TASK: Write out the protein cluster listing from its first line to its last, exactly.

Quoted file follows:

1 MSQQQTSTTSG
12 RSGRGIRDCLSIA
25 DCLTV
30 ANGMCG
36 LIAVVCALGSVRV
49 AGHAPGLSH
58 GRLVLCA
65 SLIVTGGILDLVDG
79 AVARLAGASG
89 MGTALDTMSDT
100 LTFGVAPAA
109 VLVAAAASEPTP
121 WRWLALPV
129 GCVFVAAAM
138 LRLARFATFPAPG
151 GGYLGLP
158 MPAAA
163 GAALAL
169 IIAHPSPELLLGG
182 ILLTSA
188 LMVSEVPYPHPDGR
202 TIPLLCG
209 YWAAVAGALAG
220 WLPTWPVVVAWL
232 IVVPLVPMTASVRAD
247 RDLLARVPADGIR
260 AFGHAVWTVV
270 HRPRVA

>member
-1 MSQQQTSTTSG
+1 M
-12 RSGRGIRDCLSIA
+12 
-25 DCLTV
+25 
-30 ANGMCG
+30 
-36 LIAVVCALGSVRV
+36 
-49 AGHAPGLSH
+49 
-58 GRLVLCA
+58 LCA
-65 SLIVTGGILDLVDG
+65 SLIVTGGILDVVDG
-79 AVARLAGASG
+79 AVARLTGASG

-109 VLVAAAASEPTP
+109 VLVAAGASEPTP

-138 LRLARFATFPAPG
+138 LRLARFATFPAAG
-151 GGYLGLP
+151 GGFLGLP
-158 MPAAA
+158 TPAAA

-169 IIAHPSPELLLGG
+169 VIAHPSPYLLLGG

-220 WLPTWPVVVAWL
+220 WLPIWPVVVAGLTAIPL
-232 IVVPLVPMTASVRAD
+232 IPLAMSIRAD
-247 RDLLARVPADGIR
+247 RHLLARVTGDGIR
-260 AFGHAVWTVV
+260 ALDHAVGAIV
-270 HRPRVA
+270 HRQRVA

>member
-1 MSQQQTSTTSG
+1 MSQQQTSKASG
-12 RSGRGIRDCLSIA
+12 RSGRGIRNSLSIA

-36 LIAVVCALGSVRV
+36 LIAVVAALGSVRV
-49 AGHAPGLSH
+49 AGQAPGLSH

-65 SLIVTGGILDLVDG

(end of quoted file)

1 MSQQQTSTTSG
12 RSGRGIRDCLSIA
25 DCLTV
30 ANGMCG
36 LIAVVCALGSVRV
49 AGHAPGLSH
58 GRLVLCA
65 SLIVTGGILDLVDG
79 AVARLAGASG
89 MGTALDTMSDT
100 LTFGVAPAA
109 VLVAAAASEPTP
121 WRWLALPV
129 GCVFVAAAM
138 LRLARFATFPAPG
151 GGYLGLP
158 MPAAA
163 GAALAL
169 IIAHPSPELLLGG
182 ILLTSA
188 LMVSEVPYPHPDGR
202 TIPLLCG
209 YWAAVAGALAG
220 WLPTWPVVVAWL
232 IVVPLVPMTASVRAD
247 RDLLARVPADGIR
260 AFGHAVWTVV
270 HRPRVA

>member
-1 MSQQQTSTTSG
+1 M
-12 RSGRGIRDCLSIA
+12 
-25 DCLTV
+25 
-30 ANGMCG
+30 
-36 LIAVVCALGSVRV
+36 
-49 AGHAPGLSH
+49 
-58 GRLVLCA
+58 LCA
-65 SLIVTGGILDLVDG
+65 SLIVTGGILDVVDG
-79 AVARLAGASG
+79 AVARLTGASG

-109 VLVAAAASEPTP
+109 VLVAAGASEPTP

-138 LRLARFATFPAPG
+138 LRLARFATFPAAG
-151 GGYLGLP
+151 GGFLGLP
-158 MPAAA
+158 TPAAA

-169 IIAHPSPELLLGG
+169 VIAHPSPYLLLGG

-220 WLPTWPVVVAWL
+220 WLPIWPVVVAGLTAIPL
-232 IVVPLVPMTASVRAD
+232 IPLAMSIRAD
-247 RDLLARVPADGIR
+247 RHLLARVTGDGIR
-260 AFGHAVWTVV
+260 ALDHAVGAIV
-270 HRPRVA
+270 HRQRVA

>member
-1 MSQQQTSTTSG
+1 MSQQQTSKASG
-12 RSGRGIRDCLSIA
+12 RSGRGIRNSLSIA

-36 LIAVVCALGSVRV
+36 LIAVVAALGSVRV
-49 AGHAPGLSH
+49 AGQAPGLSH

-65 SLIVTGGILDLVDG